CW3100 Public Funding for the Arts

Yesterday’s lecture ran through some of the funds distributed (mostly by government) to creative artists, and discussed the pros and cons of public funding itself (you remember: on the one hand ‘isn’t it better to spend government money on lovely plays and opera instead of war?  A civilised country needs a diverse, broad and vibrant culture; without public funding we’d get a Macdonaldisation of art in this country, lots of commercially viable projects like X-Factor and Dan Brown, but none of the breadth and richness we currently enjoy’ and on the other ‘why should 90% of the Arts Council music budget go to Opera and only 1% to jazz, when Opera is a minority and worse a posh-person’s taste? Using taxpayers money to build and run the Royal Opera House in Covent Garden means that working class people are effectively subsidising the passtimes of wealthy-people.  How does it help the arts to keep alive dead forms of cultural expression like opera, theatre and museums nobody wants to visit.  The Arts Council talk about providing the art that people want, but if an artform is one that people really want (like cinema or pop music) then it will be commercially viable enough not to need public funding–and only cultural elitists would deny that genuine and significant art is produced in the popular cultural idiom’).  Then I talked about the lengthy infliuence of Arnold’s ideas of culture, and the Leavisite belief that ‘English’ (broadly conceived) should be one of the cornerstones of public education in this country.  We then looked at this Arts Council glossy brochure, ‘What People Want From the Arts’, and suggested ways of parsing its rather blandly generalised prose and its studiedly multicultural images, to arrive at a tacit governmental belief that art has a public utility in terms of promoting social cohesiveness in an increasingly multicultural Britain: which is to say, when the pamphlet says things like: ‘The arts can help build people’s capacity for understanding and navigating the world. They can help people express themselves and communicate with others, offering an alternative “language” to help people understand each other better’, and ‘Art … bring[s] people together, creating links between different communities’, we can read the subtext: ‘perhaps if we in government put public money into the arts it will help avoid race riots and terrorism.’ A slightly reductive take on Arnold’s view of culture, but one worth considering I suppose.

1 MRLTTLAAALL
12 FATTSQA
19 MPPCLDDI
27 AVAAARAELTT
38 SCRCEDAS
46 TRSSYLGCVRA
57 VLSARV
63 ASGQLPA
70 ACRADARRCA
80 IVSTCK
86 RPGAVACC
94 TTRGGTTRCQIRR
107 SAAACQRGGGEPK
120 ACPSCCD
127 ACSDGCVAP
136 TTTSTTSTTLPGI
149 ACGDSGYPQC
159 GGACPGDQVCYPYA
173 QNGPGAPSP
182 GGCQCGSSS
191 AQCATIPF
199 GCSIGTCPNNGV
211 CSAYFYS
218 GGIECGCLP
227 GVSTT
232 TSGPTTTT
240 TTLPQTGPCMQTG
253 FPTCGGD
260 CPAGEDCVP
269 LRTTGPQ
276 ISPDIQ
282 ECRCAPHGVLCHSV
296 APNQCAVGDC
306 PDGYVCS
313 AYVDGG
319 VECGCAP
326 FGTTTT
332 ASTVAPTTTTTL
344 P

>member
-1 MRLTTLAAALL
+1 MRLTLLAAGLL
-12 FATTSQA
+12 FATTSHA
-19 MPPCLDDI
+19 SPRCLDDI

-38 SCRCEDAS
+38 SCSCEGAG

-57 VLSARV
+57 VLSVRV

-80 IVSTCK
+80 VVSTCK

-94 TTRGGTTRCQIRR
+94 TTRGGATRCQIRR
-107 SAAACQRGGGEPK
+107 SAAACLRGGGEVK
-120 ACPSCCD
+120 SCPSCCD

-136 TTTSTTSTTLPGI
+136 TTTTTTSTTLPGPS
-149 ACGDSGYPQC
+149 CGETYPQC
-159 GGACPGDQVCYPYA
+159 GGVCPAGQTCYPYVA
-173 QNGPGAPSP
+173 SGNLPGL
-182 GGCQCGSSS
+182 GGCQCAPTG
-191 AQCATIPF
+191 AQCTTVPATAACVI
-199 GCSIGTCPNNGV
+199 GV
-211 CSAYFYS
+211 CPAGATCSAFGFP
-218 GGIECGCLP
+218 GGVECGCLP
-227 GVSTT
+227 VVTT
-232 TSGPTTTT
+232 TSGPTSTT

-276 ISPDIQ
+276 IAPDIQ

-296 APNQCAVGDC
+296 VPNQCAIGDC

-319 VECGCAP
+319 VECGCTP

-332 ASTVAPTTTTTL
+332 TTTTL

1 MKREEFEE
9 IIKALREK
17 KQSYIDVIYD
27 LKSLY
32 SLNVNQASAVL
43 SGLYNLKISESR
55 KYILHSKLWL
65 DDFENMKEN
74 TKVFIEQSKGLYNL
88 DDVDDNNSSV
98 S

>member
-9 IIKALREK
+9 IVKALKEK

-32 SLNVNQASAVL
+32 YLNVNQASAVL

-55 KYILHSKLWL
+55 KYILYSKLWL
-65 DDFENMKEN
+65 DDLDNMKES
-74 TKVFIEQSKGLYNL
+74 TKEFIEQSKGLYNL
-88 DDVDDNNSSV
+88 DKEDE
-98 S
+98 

I promised to put here on the blog the links I went through in the lecture, so here they are. Check out in the first instance:
The Arts Council of England. (Scotland, Wales and Northern Ireland have their own separate councils; a swift google will locate them)

British Arts: Arts Funding website.  Lots of links here.

Arts and Humanities Research Council website: for research rather than creative work.

EU funding opportunities

In class we discussed a piece of avant garde theatre involve four ugly naked men undergoing primal scream therapy on stage for three hours, to be called (as I recall, at the suggestion of the class) Gorillas in the Mist: Four Ugly Naked Men Undergoing Primal Scream Therapy For Three Hours.  I leave it to you to work out which funding body would be first port of call to help finance this project.  Remember to stress the community, diversity and creative potential of the piece.  [AR]

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